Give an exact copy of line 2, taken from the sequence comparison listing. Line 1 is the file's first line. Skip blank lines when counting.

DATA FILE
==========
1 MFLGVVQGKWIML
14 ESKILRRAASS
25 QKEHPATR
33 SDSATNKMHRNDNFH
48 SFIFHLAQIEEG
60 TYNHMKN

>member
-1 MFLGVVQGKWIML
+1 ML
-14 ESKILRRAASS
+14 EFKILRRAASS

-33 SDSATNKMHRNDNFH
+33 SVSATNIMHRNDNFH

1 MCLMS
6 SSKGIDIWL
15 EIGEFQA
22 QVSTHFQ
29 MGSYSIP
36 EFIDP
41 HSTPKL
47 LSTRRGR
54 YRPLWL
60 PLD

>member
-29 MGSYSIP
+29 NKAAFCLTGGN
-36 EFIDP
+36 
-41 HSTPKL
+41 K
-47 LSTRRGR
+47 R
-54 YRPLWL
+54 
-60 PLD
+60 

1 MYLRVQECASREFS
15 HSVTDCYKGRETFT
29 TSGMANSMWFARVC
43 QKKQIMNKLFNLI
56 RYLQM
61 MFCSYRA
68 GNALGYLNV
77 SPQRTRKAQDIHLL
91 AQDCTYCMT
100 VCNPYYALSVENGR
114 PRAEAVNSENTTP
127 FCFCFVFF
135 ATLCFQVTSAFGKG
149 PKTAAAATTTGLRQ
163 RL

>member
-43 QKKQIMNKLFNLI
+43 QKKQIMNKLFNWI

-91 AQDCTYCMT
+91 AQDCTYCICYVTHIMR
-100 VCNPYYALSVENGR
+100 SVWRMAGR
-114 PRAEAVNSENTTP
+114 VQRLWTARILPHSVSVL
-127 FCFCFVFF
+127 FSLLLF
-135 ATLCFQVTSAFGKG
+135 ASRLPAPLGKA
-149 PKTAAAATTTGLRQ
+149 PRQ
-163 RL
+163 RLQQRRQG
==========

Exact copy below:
14 ESKILRRAASS